Describe four necessities of an IT policy.

Linked to the entity's strategy and objectives
Has an owner who ensures operation and updating
Has a specified process for updates
Includes a title, purpose, scope and context, statement of responsibilities, and time for updating


Describe a values and service culture IT policy.

Specifies expectations of IT function personnel in their interactions with clients and others.


Describe four considerations in monitoring IT policies.

-monitoring for compliance and success
-monitoring by internal auditing staff
-continuous or periodic monitoring, or both, depending on policy importance and the risks of noncompliance
-monitoring of IT help calls and operational reports to provide evidence of noncompliance.


Describe an IT Contractors, Employees, and Sourcing policy

This policy addresses why, when, and how an entity selects IT human resources from among employees or outside contractors (i.e., the IT sourcing and outsourcing policy).


Describe an IT use and connection policy.

Policy that states the entity's position on the use of personal devices and applications in the workplace and connection to the entity's systems. May also specify allowable devices and uses of these devices on the entity's systems.


A key aspect of supply chain management is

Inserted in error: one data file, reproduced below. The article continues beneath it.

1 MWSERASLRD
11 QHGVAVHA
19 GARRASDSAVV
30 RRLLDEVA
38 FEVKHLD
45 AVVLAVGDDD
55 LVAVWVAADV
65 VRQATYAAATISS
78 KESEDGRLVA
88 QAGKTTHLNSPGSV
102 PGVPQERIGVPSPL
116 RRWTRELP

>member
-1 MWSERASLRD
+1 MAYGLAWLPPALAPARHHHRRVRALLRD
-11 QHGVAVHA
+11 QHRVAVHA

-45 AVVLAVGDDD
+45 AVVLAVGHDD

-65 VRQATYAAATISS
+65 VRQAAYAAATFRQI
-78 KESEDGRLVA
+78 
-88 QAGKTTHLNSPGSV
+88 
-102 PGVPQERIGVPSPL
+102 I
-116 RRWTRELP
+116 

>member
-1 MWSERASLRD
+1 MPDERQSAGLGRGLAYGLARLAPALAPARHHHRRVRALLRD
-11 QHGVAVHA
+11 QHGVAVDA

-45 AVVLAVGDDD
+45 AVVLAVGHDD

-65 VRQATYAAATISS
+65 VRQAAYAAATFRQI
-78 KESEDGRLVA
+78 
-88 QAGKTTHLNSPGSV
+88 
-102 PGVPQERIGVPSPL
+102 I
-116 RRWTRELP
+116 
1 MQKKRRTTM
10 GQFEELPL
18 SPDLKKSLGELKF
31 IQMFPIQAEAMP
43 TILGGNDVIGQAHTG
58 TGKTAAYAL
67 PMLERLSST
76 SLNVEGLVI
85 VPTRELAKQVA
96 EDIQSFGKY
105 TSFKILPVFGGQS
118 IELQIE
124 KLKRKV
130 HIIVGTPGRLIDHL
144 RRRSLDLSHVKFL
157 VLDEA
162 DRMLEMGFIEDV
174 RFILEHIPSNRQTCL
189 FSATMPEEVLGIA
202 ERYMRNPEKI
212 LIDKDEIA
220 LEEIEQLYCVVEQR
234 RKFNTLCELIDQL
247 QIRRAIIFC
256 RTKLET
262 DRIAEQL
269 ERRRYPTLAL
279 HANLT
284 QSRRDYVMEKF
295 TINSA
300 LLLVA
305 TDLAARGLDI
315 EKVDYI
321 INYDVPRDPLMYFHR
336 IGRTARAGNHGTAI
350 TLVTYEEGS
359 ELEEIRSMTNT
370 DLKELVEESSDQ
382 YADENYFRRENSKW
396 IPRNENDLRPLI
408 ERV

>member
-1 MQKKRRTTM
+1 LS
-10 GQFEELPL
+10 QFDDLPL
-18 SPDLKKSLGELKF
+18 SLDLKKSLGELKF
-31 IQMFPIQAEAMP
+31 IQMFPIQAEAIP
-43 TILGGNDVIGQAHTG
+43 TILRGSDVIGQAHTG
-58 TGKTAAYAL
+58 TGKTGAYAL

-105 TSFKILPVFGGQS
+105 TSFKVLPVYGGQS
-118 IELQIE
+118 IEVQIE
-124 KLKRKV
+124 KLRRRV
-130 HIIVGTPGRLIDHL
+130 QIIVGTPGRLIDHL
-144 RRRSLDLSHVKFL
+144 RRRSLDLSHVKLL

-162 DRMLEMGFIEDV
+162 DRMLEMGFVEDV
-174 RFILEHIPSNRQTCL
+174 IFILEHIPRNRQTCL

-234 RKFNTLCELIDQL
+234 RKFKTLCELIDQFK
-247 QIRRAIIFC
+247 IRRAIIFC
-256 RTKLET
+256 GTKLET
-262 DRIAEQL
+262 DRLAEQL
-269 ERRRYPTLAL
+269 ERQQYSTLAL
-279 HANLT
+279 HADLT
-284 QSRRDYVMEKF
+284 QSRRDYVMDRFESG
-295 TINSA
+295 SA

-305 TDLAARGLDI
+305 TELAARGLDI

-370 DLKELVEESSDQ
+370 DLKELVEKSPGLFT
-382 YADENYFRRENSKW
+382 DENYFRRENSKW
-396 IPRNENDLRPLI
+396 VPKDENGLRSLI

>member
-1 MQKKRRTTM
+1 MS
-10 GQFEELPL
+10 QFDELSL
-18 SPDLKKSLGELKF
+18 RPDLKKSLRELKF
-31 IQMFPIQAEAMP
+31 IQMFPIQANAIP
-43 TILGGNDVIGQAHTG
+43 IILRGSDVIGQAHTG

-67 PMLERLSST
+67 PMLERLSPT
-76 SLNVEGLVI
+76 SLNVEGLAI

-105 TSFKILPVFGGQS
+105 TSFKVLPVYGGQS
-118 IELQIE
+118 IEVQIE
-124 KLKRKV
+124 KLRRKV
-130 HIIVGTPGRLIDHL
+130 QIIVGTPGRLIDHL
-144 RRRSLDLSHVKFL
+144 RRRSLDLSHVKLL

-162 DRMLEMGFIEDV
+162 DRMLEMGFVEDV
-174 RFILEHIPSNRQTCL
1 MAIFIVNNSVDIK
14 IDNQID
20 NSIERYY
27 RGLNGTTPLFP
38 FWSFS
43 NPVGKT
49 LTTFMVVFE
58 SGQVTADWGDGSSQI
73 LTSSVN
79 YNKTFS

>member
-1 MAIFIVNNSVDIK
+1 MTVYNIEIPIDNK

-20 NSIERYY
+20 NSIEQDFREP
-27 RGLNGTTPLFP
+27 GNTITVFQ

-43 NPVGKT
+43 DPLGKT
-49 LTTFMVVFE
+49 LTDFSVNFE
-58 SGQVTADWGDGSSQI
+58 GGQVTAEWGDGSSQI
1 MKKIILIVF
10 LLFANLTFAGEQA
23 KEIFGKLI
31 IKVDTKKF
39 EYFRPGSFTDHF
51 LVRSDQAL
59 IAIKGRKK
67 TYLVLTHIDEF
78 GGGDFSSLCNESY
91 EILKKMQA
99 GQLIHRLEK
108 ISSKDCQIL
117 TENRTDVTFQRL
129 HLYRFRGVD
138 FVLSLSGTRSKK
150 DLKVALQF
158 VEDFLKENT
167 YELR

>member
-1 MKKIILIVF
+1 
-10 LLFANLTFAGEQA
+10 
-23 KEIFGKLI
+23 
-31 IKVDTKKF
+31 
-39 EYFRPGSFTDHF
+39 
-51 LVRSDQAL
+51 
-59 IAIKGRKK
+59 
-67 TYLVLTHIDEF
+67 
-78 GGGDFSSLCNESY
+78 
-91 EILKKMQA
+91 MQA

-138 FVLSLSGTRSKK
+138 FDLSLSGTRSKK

the sharing of key information from the point of sale to the consumer back to the manufacturer, the manufacturer's suppliers, and the supplier's suppliers.


Define "supply chain management (SCM)."

The process of planning, implementing, and controlling the operations of the supply chain: the process of transforming raw materials into a finished product and delivering that product to the consumer. Supply chain management incorporates all activities from the purchase and storage of raw materials, through the production process, into finished goods through to the point-of-consumption.


Define "electronic data interchange (EDI)."

The system-to-system exchange of business data (e.g., purchase orders, confirmations, invoices, etc.) in structured formats that allow direct processing of the data by the receiving system.


What are customer relationship management (CRM) systems?

Technologies that facilitate managing e-relationships with clients. Both biographic and transaction information about existing and potential customers is collected and stored in a database. The CRM provides tools to analyze the information and develop personalized marketing plans for individual customers.